The crackdown on Christianity in China has triggered local authorities to be especially wary of large and high-profile churches.
It's been reported that authorities have closed churches in commercial venues and an increasing amount of landlords have refused to continue rental contracts.
A local source in the city of Guangzhou told World Watch Monitor that authorities are "trying to stir up the larger more influential churches to see what reaction they will get from the people".
The source added that "churches have become more careful in whom they allow in" and "newcomers are first questioned by the pastor".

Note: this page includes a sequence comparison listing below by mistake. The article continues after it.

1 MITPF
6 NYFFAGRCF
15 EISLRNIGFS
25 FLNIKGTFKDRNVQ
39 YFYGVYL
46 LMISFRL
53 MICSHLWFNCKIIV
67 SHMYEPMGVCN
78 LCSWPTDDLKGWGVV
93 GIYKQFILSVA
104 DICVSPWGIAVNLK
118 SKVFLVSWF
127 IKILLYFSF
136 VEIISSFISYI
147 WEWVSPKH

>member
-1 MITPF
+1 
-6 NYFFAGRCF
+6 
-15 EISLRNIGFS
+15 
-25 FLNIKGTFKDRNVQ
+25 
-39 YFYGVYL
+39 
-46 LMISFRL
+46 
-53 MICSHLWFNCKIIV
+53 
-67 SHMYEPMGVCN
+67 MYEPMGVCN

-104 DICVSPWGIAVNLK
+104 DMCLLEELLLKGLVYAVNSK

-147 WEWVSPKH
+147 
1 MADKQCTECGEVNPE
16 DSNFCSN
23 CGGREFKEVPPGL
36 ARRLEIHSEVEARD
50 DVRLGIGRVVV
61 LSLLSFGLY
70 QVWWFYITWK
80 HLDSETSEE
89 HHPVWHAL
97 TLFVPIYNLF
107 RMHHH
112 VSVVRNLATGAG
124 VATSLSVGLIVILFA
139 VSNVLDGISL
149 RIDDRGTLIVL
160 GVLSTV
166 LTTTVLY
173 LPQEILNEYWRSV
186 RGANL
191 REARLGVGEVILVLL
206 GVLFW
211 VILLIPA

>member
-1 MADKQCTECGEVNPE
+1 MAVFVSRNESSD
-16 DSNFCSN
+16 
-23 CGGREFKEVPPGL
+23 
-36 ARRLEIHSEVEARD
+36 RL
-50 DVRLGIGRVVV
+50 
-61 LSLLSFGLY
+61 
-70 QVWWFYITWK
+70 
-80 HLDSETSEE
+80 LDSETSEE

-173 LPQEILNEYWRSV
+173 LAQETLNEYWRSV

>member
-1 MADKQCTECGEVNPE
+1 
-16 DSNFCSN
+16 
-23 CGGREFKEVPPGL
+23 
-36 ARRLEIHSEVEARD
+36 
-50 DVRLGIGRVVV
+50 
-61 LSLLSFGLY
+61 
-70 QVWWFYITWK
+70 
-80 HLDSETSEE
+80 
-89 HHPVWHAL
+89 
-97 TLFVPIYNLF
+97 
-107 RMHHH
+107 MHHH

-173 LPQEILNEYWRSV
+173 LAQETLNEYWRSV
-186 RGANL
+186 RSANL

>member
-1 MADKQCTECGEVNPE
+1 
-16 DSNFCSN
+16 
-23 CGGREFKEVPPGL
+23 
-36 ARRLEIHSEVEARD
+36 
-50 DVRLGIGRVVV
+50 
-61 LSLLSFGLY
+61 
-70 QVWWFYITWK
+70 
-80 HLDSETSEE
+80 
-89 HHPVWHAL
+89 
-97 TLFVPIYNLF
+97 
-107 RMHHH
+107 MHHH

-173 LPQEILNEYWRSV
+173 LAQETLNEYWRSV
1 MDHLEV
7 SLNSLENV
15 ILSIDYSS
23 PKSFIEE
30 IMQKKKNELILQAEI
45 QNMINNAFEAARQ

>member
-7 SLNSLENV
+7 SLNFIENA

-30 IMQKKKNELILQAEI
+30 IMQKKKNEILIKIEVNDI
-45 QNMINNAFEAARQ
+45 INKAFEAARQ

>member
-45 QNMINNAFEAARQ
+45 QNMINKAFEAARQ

The worsening persecution has also caused congregations to split up into house churches. However, house church leaders have also complained about harassment and discrimination too.
Thirty-four house churches in Beijing issued a joint statement this week to the Chinese Communist Party to respect their freedom of religion.
The statement said: "The normal religious lives of believers have been violated and obstructed, causing serious emotional harm and damage to their sense of patriotism, as well as causing social conflict.
"The belief that religious believers are some kind of dissenting force, to be managed and rectified, or a target for containment or direct attack, is misguided, and a fundamental error."
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